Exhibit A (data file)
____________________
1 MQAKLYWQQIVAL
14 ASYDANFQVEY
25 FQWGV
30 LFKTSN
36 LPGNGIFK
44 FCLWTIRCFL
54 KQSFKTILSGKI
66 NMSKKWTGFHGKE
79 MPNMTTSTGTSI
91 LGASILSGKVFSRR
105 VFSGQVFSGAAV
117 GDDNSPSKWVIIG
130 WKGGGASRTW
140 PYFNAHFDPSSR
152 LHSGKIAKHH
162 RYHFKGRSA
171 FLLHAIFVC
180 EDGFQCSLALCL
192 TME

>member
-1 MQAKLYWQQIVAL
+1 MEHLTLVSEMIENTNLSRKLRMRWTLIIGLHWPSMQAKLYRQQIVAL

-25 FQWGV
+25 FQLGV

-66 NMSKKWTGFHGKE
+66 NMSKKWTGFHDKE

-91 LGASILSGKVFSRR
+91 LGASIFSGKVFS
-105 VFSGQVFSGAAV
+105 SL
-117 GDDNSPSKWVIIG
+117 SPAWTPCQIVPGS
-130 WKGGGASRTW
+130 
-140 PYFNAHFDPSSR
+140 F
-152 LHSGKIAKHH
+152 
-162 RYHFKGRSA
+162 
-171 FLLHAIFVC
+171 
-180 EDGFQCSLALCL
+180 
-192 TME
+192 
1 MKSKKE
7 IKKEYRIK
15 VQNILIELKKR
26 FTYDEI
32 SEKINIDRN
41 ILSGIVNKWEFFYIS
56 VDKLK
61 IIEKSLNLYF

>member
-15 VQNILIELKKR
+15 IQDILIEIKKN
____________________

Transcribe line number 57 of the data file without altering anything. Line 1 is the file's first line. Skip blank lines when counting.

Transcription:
+15 IQDILIEIKKN